Check out my review of Celeste Ng's new book, Little Fires Everywhere over on Suzy Approved Book Reviews.
Spoiler alert - I loved this book! I could've written a paper about all the intricacies and thematic principles in this story. Someday, someone will, as I'm sure it will turn up on university reading lists before long.
Celeste Ng’s second book, Little Fires Everywhere will be one of those books that stays with me. There is so much beauty, truth, pain and humanity in this book that I found myself underlining and pondering passages, rereading them to savor them and roll them around in my mind.
I must share a couple, these two selections hit upon two themes of the book:
“The photos stirred feelings she couldn’t quite frame in words, and this, she decided, must mean they were true works of art.”
“To a parent, your child wasn’t just a person: your child was a place, a kind of Narnia, a vast eternal place where the present you were living and the past you remembered and the future you longed for all existed at once.”
Ng uses the omniscient point of view and at first it was a little uncomfortable as a reader, but I quickly got accustomed and appreciated her uncommon choice. Readers enjoy nuanced perspectives without feeling like we’re held at arms length from the characters who are distinctive and multi-dimensional, their stories expertly interwoven.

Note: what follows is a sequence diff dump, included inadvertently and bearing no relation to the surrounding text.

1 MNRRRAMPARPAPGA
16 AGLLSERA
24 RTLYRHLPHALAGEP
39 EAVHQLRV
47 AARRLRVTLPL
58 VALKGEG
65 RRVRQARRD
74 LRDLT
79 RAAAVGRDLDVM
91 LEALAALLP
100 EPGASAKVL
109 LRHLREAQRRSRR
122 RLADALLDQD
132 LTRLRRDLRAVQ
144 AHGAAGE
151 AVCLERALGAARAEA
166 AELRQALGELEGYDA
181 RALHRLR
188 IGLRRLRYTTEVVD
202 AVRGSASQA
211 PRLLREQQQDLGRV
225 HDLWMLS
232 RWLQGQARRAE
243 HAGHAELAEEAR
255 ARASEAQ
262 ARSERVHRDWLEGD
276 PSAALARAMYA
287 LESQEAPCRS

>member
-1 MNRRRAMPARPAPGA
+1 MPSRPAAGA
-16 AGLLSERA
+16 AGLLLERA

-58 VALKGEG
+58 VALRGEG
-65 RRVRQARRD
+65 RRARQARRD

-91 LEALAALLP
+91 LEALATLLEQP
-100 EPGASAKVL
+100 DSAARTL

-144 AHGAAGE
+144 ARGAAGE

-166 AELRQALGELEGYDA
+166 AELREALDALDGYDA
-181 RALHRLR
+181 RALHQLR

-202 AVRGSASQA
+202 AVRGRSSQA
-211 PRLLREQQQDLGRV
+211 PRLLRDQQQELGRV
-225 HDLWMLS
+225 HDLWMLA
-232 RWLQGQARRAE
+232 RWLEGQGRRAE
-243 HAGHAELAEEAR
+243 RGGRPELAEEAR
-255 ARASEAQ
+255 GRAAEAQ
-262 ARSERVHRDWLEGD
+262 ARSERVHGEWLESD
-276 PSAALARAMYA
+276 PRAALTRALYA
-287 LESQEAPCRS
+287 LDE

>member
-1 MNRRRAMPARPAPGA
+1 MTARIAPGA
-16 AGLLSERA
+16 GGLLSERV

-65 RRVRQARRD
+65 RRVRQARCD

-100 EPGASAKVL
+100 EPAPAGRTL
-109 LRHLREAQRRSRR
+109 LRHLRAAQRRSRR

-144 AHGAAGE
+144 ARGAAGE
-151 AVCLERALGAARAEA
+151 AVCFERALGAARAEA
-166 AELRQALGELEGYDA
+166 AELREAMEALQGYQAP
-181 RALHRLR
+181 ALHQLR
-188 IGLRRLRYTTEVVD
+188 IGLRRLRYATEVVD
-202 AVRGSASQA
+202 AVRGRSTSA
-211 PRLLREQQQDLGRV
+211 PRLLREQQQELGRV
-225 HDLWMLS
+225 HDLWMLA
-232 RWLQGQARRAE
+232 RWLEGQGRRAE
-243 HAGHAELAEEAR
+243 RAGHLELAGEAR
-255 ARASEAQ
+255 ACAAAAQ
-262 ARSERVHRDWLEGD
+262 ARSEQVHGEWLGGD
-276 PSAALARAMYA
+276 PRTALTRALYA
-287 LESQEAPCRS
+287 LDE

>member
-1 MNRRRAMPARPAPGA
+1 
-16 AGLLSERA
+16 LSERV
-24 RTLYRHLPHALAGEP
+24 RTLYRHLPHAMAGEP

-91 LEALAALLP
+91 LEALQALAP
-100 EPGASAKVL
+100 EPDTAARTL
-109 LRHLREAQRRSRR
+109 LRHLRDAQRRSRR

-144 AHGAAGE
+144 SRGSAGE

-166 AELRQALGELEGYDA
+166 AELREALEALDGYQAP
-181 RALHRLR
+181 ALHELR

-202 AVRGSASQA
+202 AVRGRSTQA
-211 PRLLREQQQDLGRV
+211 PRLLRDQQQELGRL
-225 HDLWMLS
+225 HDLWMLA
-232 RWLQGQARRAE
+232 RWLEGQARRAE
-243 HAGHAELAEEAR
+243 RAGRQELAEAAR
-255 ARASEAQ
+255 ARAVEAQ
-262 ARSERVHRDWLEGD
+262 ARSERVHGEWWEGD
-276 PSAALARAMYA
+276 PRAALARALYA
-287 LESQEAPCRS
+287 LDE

Little Fires Everywhere digs in and exposes human selfishness, flaws, desires, misperceptions, and tendencies. I was nodding and marveling at the richness and poignancy of the author’s portrayal of teenage behaviors, motivations, and emotions. And then there are her profiles of motherhood. This story does a deep dive into what it means to be a mother, what qualifies as competency, who gets to decide, and raises so many more questions around the essential role of being a mother.
Those who are familiar with my reviews know I love to consider the title’s meaning and Little Fires Everywhere provides enough material to write a thesis. Take this quote which gracefully uses fire-type words while letting us know that this character’s decisions and actions in that moment were starting one of the many fires throughout the story: “Even then Mia had a sense of what she was starting; a hot smell pricked her nostrils, like the first wisp of smoke from a far-off blaze.” Compelling and observant, there is so much to analyze and discuss within these 367 pages that it will surely end up on university reading lists. Brilliantly constructed, I highly recommend Celeste Ng’s second book, Little Fires Everywhere.